Touch down!
Space Florida aims to land business at new facility

While other industries are looking to take flight , Space Florida is keeping its feet firmly on the ground, expanding its infrastructure to support the growing commercial space industry.

The organization began the first phase of development at the Launch and Landing Facility at Cape Canaveral earlier this year. Designed to attract aerospace industry businesses to the Cape Canaveral Spaceport, the more than one-mile-long corridor project will provide power, water and communications services, opening development opportunities for companies looking to join the commercial space ecosystem, according to a media release. 

“Construction of the utility corridor is the next step in attracting commercial aerospace to the Cape Canaveral Spaceport,” said Space Florida President and CEO Frank DiBello, in the release. 

Dale Ketchum, vice president of Government and External Relations at Space Florida, said the project is part of a growing aerospace industry footprint in the Sunshine State. 

“This is an effort to stay ahead of the game so we will have land available for development when it comes,” he said. 

Ketchum said the project is scheduled to be finished in 2023, but that could be accelerated based on the arrival of tenants who might need the space sooner. 

“I think what is important in this is we wanted to intentionally move away from just relying on the federal government, but also we were traditionally just a launch and landing facility and the state was interested in moving back up the value chain to actual assembly and manufacturing to engineering, design and research and development,” he said.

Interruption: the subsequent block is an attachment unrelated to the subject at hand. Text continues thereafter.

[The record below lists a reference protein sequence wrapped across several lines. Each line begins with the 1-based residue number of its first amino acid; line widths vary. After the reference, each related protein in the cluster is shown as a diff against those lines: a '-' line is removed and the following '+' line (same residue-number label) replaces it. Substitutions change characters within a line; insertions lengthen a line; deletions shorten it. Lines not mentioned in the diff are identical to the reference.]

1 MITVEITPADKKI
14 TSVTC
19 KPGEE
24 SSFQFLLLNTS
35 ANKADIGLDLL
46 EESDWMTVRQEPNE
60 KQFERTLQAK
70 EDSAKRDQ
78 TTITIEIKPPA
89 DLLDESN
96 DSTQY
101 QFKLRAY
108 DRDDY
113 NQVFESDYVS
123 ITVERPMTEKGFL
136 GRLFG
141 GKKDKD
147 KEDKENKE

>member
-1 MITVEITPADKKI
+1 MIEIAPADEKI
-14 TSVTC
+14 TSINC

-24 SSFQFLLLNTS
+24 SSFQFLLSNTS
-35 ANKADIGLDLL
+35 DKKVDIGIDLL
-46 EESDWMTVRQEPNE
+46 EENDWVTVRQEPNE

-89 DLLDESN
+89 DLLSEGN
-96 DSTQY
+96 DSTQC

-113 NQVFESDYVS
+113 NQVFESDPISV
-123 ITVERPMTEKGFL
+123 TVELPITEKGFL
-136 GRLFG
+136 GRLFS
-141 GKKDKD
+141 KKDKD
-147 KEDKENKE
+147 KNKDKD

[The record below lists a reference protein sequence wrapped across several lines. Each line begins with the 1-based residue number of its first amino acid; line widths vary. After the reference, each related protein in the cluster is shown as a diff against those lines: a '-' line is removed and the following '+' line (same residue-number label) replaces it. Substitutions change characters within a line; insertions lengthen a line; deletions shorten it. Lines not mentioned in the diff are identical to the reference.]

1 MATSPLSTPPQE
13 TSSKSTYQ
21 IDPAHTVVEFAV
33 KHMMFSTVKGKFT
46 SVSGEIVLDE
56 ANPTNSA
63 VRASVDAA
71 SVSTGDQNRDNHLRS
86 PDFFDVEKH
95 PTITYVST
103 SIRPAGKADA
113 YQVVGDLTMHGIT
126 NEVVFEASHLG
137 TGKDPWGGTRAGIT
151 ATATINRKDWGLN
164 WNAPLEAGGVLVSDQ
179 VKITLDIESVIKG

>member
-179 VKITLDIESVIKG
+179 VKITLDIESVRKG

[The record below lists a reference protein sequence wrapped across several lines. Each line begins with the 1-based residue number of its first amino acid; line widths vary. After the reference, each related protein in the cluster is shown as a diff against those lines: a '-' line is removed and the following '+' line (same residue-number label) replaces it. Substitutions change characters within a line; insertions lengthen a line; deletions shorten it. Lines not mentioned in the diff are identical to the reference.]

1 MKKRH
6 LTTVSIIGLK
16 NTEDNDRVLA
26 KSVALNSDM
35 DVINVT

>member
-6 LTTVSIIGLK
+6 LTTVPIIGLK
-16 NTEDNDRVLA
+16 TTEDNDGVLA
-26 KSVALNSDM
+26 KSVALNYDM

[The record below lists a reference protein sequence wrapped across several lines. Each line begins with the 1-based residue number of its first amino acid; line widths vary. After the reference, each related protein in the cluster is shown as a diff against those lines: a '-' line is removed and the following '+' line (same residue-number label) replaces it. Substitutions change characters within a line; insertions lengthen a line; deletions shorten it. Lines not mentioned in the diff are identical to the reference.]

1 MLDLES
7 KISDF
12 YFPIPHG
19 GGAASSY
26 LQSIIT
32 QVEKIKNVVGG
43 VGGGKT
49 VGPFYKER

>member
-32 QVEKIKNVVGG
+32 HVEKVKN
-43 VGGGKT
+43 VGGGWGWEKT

Ketchum said opening up the spaceport area to a wider variety of commercial aerospace companies will help sustain the facility and broaden its market appeal beyond government sponsored missions. 

“Markets are going to go through cycles for us like they do for everyone else,” he said. “Having the diversity of customers and business activity is the best way to defend against market cycles.” 

In 2015, NASA transferred the operations and maintenance of the former Shuttle Landing Facility to Space Florida. The organization received a Launch Site Operators license from the Federal Aviation Administration in 2018 and more recently secured a Reentry Site Operators License from the FAA, according to the release. 

The Launch and Landing Facility’s 15,000-foot runway is one of the largest runways in the world making the region a leader in aerospace industry development. And since the State of Florida designates space as an official mode of transportation, the Florida Department of Transportation has worked with Space Florida to develop the facilities. 

“This is another critical investment as Florida leads the way in commercial space development creating statewide economic opportunities for generations to come,” said FDOT Secretary Kevin Thibault, in the release. 

That includes the Greater Daytona Region, Ketchum said. 

“I think Volusia County is going to benefit from the evolution of the Launch and Landing Facility as much as Brevard County,” he said.